In the penultimate blogpost of this series on wine investing and trading, I shall discuss two metrics which we have developed here at WineQuant to characterise market sentiment. The first metric is called the WQ Spread. It takes into account the monthly highs, lows and average trading values for a particular wine. It is designed to summarize the state of market sentiment. Market sentiment is healthy when the WQ Spread is stable over a sustained period of time. The way we see it, market stability means solid trading activity. On the other hand, volatility in the WQ Spread signifies negative sentiment. In this case, we would expect little or only sporadic activity. Let’s look at examples of these two scenarios, using Lynch-Bages 2010 and Haut-Brion 2010 as our pin-ups. An example of the WQ spread over time is shown below. This is Lynch-Bages 2010 between October 2012 and January 2016. Looking at the development of the WQ Spread over time, we see that market sentiment for Lynch-Bages 2010 has been positive and stable except for a blip in June …

Wine investing and trading III: Supply

There are several factors which determine trading activity within the fine-wine market. The main factors include inventory level and market sentiment. The inventory level is a measure of the number of bottles of a particular fine wine available on the market while the market sentiment is a measure of how receptive the wine is at the demand side. At a more fundamental level, supply and demand governs the mechanics of the market. However, real supply and real demand are unobservables and this in itself raises an empirical challenge. To this end, WineQuant have developed a quantity called the WQ Inventory Value as an estimate for supply using trading data available from Liv-Ex. This WQ Inventory value is calculated based on two variables: the number of bottles of a particular wine available in one particular number and its monthly averaged traded price. In this blogpost, I shall present the WQ Inventory Value for two wines, Haut-Brion 2010 and Lynch-Bages 2010 between October 2012 and January 2016. There are two main reasons as to why these wines were chosen. Firstly, Haut-Brian …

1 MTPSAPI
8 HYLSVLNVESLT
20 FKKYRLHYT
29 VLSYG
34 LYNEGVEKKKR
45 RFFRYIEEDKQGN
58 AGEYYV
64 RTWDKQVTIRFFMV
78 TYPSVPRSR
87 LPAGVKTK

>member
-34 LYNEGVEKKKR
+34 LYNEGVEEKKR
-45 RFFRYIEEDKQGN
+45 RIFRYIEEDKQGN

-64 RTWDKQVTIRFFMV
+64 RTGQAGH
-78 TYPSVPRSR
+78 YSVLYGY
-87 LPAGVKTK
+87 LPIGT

Wine investing and trading II: Provenance

The next few blogpost in this series are adapted from reports available on the WineQuant website which you can find here and here. In this post, I will discuss why I have chosen to use trading data available from Liv-Ex. Liv-Ex is the foremost wine-exchange platform on the UK wine scene. Traders with accounts there are able to put their offerings for others to bid. Trading activity is high and the platform gives a nice snapshot into the fine-wine market scene in the UK. There is a lot of trading data available on the platform such as the number of bottles available on the market, monthly highs-and-lows, auction bids and so forth. Non-trade users can use a subsidiary service from Liv-Ex called Cellar-Watch which gives access to some of the trading data available. One of the main strengths of the Liv-Ex platform is its provenance-verification certificate called Standard in Bond (SIB). On the regulations section of Liv-Ex’s website, wines that are given this status must obey the following conditions: the original wooden packaging must be in good condition, …

Wine investing and trading I: the Market

Investing and trading in wine can be a joyful or painful experience. Joyful if you have made a super 300% return upon liquidating a wine which you have held for 5 years or you are making healthy margins at a high turnover rate. Painful if you are shifting some wines very slowly at slim margins or you only just break even upon liquidating some wine which you have held for a while. By the time you factor in storage costs, inflation, logistics, FTSE-index matching, etc.; you will inevitably ask why you put yourself through all these in the first place. When the going gets tough, some traders and investors console themselves by telling themselves that they put themselves through all the pain for the love of the wine – which is acceptable, I suppose. Not in the Epicurean sense, of course, but I digress… In the next series of blogposts, I will introduce a set of trading tools developed by WineQuant (WQ) which can be used to understand the mechanics behind wine trading and investment. Supply and …